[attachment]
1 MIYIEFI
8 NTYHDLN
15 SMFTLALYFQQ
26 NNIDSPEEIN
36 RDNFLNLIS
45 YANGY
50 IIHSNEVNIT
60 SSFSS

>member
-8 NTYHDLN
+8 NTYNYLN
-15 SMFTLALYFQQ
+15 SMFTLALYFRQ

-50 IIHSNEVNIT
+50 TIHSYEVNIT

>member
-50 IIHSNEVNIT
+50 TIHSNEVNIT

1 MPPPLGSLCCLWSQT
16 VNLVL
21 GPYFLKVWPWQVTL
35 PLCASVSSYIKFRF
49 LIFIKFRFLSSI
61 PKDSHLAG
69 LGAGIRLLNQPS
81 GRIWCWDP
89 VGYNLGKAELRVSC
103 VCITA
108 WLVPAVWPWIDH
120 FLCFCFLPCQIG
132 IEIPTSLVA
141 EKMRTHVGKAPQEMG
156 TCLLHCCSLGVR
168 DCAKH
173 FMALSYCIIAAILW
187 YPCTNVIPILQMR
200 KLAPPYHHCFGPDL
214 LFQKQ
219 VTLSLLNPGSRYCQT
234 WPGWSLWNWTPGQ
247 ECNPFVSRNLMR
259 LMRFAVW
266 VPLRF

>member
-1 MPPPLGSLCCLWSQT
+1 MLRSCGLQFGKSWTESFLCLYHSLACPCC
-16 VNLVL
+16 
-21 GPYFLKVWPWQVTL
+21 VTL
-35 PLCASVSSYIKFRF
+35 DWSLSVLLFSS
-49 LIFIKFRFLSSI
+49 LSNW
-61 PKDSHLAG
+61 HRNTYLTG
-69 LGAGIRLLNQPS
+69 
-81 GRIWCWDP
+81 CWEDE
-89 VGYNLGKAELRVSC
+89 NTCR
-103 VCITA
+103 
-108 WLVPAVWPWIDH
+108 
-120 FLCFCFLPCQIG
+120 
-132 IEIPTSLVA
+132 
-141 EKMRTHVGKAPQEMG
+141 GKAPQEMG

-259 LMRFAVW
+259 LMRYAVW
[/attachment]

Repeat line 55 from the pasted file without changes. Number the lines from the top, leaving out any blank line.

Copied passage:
-61 PKDSHLAG